There are so many unemployed and underemployed US citizen engineers that the H-1B visa can be safely cancelled in its entirety. If Silicon Valley wants engineers, it needs to start considering US citizens in good faith. Sure, the Citizens might not be 22-years old, with Masters degrees, and 10 years of ‘experience’ in the latest fad technology du jour, but they most certainly are available in droves if firms would simply extend the domestic labour pool the very basic courtesy of good faith consideration.

    Liked by 4 people

    • Trump was caught in the first debate not even knowing what was on his web site about H-1B, which at the time was actually pretty good. As Norm says he has several times over the past months repeated how he is anti-H1B but pro- keeping tech students here after graduation. I guess he means well but this level of detail seems beyond him.


    • Trump has flipped again on the H1B issue – this time not even an hour later!

      It’s like he’s clueless on the details of the issue. I wouldn’t be surprised if he didn’t write or have anything to do with that press release. This press release is like his policy paper on immigration which was posted back in August – looked like he didn’t write it or even read it. When I read it, it was so detailed that I right away thought that it was written by Sen. Jeff Sessions. In the October debate, Trump showed his ignorance of this policy when he claimed that he ‘didn’t say that Rubio was Mark Zuckerberg’s personal senator’ and that he’s ‘fine with foreign workers as long as they come in on work visas or permits’.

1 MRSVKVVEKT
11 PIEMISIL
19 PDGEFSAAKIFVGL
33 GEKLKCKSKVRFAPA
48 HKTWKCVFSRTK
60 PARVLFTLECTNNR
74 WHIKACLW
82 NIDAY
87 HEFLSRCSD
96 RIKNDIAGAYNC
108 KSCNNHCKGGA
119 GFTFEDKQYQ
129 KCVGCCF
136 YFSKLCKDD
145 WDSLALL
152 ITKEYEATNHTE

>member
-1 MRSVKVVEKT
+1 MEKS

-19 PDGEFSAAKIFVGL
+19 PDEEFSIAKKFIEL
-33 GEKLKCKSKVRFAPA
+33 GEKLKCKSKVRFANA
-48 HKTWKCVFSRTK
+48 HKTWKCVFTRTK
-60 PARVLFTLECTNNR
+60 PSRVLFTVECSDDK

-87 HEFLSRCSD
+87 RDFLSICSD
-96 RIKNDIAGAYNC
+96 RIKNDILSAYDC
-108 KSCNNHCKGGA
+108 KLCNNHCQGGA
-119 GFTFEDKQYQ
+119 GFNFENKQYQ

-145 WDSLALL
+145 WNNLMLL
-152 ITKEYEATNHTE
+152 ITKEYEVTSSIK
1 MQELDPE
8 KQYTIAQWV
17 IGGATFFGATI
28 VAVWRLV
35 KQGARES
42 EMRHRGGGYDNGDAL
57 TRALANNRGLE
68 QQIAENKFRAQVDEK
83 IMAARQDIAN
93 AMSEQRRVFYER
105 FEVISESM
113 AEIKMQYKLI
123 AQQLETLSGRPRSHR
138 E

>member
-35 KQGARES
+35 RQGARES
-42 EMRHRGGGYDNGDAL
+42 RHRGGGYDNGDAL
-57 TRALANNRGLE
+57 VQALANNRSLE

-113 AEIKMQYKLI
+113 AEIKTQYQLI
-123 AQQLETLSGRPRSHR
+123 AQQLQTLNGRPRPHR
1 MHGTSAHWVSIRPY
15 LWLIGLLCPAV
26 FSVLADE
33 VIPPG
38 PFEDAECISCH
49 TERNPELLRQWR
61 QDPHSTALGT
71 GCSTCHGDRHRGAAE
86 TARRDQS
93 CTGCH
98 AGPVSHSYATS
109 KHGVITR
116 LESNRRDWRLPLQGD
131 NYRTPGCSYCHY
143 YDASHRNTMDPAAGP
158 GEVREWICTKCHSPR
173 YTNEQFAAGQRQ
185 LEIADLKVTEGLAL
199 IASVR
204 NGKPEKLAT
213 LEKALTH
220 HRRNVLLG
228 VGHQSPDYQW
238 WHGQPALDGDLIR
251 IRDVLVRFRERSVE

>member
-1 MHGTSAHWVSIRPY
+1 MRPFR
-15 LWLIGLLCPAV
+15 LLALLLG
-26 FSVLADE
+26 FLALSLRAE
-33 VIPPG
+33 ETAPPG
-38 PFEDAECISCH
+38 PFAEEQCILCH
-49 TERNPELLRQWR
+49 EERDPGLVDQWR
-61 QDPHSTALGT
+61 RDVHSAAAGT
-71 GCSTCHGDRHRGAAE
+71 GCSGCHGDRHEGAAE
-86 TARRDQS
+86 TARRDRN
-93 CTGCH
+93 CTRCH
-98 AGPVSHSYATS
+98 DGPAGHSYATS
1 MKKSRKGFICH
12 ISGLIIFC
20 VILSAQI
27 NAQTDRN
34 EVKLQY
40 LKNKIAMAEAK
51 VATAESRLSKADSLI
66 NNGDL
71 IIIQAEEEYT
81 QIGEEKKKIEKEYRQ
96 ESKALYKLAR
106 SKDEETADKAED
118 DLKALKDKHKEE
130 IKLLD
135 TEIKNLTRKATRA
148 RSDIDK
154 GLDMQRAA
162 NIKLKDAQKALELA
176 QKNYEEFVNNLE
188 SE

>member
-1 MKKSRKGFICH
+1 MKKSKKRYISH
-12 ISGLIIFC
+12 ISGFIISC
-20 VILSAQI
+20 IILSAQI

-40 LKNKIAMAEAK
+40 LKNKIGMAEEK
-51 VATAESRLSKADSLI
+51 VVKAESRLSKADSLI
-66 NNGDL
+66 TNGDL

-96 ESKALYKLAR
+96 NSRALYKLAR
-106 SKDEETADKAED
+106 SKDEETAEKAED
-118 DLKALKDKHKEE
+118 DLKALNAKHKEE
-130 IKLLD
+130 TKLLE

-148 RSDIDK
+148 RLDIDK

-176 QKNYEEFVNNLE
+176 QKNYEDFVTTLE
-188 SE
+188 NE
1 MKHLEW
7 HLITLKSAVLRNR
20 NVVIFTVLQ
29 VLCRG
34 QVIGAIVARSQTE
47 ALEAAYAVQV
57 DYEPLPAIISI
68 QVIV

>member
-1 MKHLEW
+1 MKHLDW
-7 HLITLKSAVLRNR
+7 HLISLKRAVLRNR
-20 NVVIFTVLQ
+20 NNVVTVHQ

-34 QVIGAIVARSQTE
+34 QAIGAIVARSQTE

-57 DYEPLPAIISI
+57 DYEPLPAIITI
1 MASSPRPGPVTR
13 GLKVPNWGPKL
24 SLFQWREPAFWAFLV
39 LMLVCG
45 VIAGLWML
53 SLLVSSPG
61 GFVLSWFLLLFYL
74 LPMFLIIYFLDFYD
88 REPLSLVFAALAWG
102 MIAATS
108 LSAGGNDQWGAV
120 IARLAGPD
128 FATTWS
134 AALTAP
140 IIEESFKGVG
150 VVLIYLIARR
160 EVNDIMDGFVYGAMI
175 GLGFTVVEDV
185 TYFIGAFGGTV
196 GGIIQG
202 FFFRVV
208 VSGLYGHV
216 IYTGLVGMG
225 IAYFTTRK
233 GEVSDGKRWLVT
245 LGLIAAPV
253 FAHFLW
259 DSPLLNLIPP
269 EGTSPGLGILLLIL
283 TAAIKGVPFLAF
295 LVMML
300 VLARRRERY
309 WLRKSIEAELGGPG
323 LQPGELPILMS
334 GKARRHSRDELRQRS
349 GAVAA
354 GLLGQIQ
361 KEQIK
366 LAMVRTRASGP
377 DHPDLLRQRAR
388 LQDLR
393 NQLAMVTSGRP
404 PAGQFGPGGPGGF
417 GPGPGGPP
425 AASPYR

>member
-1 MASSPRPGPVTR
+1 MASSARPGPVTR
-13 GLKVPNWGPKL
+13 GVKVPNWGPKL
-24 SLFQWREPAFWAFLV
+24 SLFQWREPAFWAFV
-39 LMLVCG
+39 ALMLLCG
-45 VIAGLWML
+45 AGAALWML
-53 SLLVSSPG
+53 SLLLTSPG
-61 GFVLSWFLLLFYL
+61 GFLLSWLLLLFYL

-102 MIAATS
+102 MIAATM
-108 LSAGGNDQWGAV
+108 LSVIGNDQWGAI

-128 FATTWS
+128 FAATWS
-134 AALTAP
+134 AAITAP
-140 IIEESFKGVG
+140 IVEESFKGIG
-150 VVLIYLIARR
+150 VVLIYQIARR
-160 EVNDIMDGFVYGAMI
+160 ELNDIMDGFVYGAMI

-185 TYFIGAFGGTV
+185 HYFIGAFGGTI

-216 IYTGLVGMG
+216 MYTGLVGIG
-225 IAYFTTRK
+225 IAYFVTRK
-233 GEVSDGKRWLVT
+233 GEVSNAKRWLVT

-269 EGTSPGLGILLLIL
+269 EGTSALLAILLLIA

Back in October, right after that debate, Breitbart published an interview they did with Trump where he condemns Disney and other companies for what they did. He should know now what an H1B visa is and the problems and abuse of its loopholes. Both Disney and Silicon Valley use H1Bs. The H1B visa, along with the F1 OPT visa, are part of the immigration pipeline. Foreigners who use these visas usually end up getting a green card years later.

      The H1B visa and the F1 OPT visas are immigration stepping stones!

      Someone should put him on an interview and pin him on the details. I want to see him on TV saying it in his own words. Is he ok with Silicon Valley using H1B but not other companies like Disney? Or reform the program with a ‘solution’ – which as we know, can have just as many loopholes.

      Someone should really educate Trump on all the loopholes that companies exploit, not just on the H1B but also on the F1 OPT and other visas. This includes all the corruption in the system from foreigners (Indians, Chinese, etc) that have burrowed themselves high up in the system such as Subra Suresh – the president of Carnegie Mellon and the ones you (Mr. Matloff) mentioned in the Qualcomm post.

      And someone should talk to Sen. Jeff Sessions and ask him exactly what he and Trump have discussed and agreed on in this issue. I saw Sessions on an interview on Fox, and he keeps repeating the phrase that we need to look at policy from the position of ‘how does this benefit Americans’.